https://arstechnica.com/information-technology/2016/11/spacex-plans-worldwide-satellite-internet-with-low-latency-gigabit-speed/


    5G promises latency of about 9ms:

    https://arstechnica.com/information-technology/2018/04/atts-5g-trials-produce-gigabit-speeds-and-9ms-latency/


    So, satellite-based Internet would be slower than cable or 5G, however we're talking about milliseconds here, not seconds.

    Since there's only been two test sats approved so far we're talking years out to get to the 4000+ needed, and that's assuming everything works as designed. Just as I said earlier Mr Pai is getting ahead of himself. It will be some time before viable competitors are able to come to market, years and not months.

    Dumping NN now is really bad timing and only serves to enable a period of greed for the entrenched providers while consumer market options are still in testing for quite a while longer. There's no competition right around the corner.
    Satellite Internet will happen unless Musk runs out of money and good will from his investors. However, as I say, as long as existing players are not protected from competition there will be alternatives. It's entirely possible that people who choose to live in remote areas, or in areas which do not have close proximity to the Internet backbone may not see what they view as competitively priced competition for years. It is what it is.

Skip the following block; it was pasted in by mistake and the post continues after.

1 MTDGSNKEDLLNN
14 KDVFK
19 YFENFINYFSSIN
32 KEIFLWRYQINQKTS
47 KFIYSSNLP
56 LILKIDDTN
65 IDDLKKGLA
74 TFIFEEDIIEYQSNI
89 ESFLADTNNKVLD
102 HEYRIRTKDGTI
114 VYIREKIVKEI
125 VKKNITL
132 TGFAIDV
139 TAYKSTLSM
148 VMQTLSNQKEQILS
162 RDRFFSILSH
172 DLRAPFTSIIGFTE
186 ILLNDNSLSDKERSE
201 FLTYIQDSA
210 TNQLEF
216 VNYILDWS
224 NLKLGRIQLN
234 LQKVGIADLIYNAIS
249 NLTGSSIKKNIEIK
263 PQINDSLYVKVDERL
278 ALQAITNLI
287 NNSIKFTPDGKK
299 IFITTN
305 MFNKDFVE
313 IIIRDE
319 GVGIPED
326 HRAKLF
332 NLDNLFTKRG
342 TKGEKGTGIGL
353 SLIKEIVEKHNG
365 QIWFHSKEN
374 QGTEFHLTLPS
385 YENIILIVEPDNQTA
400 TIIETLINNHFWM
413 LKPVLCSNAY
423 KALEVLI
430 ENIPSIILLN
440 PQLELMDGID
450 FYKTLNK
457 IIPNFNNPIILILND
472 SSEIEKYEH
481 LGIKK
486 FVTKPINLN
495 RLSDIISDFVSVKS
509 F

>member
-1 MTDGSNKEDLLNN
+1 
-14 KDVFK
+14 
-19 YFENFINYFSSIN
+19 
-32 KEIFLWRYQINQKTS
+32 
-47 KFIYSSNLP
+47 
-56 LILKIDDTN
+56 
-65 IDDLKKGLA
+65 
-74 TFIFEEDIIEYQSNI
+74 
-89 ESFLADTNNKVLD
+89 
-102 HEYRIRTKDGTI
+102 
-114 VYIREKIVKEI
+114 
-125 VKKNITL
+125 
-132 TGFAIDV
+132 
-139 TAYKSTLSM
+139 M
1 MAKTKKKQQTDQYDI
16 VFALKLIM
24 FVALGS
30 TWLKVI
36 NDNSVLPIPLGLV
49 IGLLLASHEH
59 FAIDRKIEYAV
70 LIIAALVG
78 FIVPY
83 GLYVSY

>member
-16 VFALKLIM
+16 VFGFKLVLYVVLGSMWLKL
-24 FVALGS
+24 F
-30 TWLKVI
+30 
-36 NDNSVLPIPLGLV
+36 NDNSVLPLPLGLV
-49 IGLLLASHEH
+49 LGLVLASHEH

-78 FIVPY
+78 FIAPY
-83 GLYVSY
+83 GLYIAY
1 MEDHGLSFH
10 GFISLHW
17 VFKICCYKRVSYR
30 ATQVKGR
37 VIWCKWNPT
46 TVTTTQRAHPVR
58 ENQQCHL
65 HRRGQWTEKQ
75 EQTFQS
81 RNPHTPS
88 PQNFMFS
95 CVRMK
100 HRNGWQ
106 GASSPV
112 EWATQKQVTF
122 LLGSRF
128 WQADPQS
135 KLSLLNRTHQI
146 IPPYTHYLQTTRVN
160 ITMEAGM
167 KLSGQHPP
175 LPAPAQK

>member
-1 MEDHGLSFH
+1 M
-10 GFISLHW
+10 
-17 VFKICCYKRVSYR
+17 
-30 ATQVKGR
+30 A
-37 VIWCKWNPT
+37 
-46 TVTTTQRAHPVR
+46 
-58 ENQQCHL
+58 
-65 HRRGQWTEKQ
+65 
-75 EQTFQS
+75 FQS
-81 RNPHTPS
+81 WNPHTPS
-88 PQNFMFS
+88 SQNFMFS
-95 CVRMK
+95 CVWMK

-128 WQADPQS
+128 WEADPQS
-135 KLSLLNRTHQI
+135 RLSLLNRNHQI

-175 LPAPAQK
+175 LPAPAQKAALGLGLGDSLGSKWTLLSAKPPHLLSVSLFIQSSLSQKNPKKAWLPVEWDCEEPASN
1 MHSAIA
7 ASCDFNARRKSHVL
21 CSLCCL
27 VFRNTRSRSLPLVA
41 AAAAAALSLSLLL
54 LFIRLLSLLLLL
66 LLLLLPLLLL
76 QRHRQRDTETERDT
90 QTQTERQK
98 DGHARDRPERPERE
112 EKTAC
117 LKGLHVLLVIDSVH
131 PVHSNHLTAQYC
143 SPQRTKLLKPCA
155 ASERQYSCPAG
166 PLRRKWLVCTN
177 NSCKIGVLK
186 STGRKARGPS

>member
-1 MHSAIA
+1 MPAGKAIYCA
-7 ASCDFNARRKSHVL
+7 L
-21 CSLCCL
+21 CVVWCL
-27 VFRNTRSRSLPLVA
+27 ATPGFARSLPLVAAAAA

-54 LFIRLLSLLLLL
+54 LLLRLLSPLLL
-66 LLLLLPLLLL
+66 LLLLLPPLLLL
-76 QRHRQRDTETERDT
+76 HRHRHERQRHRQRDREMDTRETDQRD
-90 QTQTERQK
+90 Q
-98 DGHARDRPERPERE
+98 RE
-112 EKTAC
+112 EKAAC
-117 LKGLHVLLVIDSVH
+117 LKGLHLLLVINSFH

So what would be the argument for discontinuing NN now? To what end? Those same big providers are also petitioning the FCC now to allow them to raise their pricing for those up and coming smaller ISP's to use even that surplus and unneeded copper bandwidth that they need access to in order to even try to compete. 

    So discontinue NN and at the same time raise prices to small locally competing ISP's. Great plan eh? 
    https://arstechnica.com/tech-policy/2018/05/customers-of-small-isps-could-pay-more-if-attverizon-lobby-gets-its-way/
    What is the real reason to discontinue "NN"? It's not the place of the Federal government to subsidize Internet service. Full stop. If the taxpayers in the states determine they want to vote to raise their own taxes to subsidize such things, that's up to them.

    Subsidies are bad economics and they're bad policy. They cause price distortions, encourage the misallocation of tax dollars and decisions are made for political reasons. Never a good combination.
    edited May 2018
  • Reply 58 of 76
    gatorguygatorguy Posts: 21,285member
    gatorguy said:
    gatorguy said:
    jdgaz said:
    Once 5G comes around I would guess a lot of folks will abandon typical ISP's. Lets let the market run things.
    Doubt it, as long as there are mobile-style caps. That and the latency is still pretty bad.

    Elon Musk's satellite Internet service will reportedly feature latency similar to wired:
    SpaceX’s plan for low orbits would greatly reduce latency. As we’ve previously written, current satellite Internet systems suffer from high latency, meaning that data packets must travel great distances between Earth and satellites, resulting in noticeable delays for Internet users.